At the time when the French had this fit upon them of praising the English (which was nevertheless the honester one of the two), they took to praising the Chinese for numberless unknown qualities, This seems a contradiction to the near-sightedness we speak of: but the reason they praised them was, that the Chinese had the merit of unbounded religious toleration; a great and extraordinaryone certainly, and not the less so, for having been, to all appearance, the work of one man. All the romance of China, such as it was,-any thing in which they differed from the French, their dress, their porcelain towers, their Great Wall, was nothing. It was the particular agreement with the philosophers.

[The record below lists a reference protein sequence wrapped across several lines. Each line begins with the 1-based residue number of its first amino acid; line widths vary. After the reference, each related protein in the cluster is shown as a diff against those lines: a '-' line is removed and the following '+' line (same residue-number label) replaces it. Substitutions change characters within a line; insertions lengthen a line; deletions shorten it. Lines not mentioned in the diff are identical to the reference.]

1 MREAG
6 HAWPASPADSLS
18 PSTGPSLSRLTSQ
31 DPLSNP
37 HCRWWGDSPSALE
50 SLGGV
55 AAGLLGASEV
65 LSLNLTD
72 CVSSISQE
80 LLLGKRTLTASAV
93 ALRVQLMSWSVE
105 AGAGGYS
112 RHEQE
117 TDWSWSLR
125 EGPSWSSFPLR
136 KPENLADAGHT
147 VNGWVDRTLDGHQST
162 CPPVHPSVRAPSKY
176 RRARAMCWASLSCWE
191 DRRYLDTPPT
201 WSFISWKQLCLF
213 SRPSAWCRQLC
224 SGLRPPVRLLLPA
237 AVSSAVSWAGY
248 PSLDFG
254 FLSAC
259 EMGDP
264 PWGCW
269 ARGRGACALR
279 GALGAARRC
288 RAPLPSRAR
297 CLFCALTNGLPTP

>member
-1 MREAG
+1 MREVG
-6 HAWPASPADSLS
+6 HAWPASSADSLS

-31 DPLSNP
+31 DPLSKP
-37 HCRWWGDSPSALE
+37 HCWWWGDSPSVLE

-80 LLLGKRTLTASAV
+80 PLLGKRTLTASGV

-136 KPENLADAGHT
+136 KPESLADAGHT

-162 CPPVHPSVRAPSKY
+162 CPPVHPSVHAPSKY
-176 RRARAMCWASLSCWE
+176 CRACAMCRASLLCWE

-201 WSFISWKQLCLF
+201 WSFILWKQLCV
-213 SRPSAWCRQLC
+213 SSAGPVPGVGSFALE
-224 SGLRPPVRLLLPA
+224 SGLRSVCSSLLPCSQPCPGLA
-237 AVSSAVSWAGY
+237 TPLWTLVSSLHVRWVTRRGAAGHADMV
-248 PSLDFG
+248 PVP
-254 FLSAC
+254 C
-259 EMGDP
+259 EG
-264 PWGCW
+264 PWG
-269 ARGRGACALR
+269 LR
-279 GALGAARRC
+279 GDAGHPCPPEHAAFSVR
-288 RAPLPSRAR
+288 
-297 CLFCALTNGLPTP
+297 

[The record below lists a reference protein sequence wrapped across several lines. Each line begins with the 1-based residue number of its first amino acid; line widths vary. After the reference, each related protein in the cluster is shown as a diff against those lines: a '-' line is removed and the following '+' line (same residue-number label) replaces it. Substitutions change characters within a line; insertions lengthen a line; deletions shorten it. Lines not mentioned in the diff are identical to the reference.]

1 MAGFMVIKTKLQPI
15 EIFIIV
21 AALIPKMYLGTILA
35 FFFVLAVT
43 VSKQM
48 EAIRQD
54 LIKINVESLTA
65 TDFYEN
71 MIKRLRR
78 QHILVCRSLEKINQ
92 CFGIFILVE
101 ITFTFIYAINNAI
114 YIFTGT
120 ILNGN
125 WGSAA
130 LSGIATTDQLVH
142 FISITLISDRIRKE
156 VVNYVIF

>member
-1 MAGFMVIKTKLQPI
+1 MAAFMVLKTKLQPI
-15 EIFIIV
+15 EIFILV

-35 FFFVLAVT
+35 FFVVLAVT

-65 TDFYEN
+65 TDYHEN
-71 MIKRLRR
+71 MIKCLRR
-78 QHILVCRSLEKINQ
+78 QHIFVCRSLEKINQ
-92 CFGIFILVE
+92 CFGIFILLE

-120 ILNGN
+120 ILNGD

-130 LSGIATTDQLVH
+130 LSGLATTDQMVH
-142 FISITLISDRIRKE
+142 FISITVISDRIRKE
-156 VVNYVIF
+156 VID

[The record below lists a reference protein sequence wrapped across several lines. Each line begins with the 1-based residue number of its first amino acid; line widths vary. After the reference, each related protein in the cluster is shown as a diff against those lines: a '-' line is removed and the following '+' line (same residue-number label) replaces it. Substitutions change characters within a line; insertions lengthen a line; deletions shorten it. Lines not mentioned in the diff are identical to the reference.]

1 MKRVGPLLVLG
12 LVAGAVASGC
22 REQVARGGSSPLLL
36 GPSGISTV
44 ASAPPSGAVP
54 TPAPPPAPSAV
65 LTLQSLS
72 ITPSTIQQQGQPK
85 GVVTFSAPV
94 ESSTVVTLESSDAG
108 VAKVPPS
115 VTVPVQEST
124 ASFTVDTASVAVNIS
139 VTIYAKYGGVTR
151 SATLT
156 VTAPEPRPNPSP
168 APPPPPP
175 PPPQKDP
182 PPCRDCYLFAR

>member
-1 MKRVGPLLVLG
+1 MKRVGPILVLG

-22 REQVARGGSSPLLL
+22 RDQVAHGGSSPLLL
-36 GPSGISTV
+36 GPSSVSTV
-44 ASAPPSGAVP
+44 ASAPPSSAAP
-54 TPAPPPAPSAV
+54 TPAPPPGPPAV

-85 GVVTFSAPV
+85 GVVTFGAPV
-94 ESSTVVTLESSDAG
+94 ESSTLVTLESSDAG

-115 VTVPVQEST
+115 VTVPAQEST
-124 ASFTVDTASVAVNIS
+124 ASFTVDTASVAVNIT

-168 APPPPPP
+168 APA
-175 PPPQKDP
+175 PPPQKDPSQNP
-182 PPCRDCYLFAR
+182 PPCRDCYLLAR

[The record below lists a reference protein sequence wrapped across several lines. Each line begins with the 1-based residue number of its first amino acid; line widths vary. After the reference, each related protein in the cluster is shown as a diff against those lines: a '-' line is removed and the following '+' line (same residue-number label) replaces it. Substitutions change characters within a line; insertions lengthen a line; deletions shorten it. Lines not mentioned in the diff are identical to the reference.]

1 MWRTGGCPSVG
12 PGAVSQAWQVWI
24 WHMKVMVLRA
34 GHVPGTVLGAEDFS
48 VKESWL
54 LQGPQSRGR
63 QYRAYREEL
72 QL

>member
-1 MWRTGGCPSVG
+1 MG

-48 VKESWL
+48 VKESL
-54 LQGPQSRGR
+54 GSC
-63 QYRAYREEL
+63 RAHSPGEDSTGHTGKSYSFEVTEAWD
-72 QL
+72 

It happened curiously enough, that they could not have selected for their panegyric a nation apparently more contemptuous of others ; or at least more self-satisfied and unimagnative. The Chinese are cunning and ingenious; and have a great talent at bowing out am